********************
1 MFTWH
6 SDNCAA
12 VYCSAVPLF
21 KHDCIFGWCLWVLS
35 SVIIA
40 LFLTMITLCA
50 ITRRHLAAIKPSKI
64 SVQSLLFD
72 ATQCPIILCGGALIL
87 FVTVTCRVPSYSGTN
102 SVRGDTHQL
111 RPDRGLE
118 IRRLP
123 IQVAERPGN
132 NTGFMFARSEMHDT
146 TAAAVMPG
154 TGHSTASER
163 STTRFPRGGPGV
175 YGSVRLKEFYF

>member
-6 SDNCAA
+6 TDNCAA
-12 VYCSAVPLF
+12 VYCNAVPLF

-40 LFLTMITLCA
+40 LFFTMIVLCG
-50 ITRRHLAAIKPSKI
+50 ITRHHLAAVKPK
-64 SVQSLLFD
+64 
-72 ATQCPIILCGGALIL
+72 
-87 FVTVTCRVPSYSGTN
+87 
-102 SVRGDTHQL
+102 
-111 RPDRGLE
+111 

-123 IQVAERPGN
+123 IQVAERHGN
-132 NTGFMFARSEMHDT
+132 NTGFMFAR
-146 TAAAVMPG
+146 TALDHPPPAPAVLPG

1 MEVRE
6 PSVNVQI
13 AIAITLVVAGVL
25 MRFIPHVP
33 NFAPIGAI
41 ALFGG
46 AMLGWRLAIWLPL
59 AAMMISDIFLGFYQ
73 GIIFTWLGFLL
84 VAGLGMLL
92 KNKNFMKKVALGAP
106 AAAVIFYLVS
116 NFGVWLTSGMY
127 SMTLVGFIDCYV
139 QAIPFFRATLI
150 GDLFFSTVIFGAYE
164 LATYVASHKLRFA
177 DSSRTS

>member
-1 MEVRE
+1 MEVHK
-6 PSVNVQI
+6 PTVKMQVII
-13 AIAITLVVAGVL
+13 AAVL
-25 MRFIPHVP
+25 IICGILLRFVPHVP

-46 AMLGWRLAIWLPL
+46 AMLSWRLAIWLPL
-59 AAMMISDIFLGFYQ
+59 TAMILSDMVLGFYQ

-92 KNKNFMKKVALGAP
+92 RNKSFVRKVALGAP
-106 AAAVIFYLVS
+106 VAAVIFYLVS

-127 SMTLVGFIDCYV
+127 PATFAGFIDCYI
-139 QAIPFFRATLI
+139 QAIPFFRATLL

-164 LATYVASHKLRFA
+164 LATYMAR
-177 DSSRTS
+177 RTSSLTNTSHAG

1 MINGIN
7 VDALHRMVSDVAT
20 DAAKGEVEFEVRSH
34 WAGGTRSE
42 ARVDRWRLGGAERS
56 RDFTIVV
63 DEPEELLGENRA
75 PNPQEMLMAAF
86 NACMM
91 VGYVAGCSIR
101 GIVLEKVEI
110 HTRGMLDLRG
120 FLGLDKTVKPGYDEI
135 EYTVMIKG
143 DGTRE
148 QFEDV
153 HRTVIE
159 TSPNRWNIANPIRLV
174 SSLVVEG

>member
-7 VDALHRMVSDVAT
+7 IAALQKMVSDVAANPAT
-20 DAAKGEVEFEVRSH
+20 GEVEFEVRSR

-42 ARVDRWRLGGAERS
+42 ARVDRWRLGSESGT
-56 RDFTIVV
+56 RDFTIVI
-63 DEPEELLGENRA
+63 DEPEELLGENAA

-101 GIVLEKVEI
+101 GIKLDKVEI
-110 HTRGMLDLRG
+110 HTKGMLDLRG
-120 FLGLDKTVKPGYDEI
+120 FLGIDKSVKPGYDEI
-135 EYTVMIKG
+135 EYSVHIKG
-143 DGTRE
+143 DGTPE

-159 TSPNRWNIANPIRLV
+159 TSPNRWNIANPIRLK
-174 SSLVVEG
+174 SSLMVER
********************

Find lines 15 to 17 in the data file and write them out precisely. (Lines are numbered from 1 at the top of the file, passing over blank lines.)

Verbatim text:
132 NTGFMFARSEMHDT
146 TAAAVMPG
154 TGHSTASER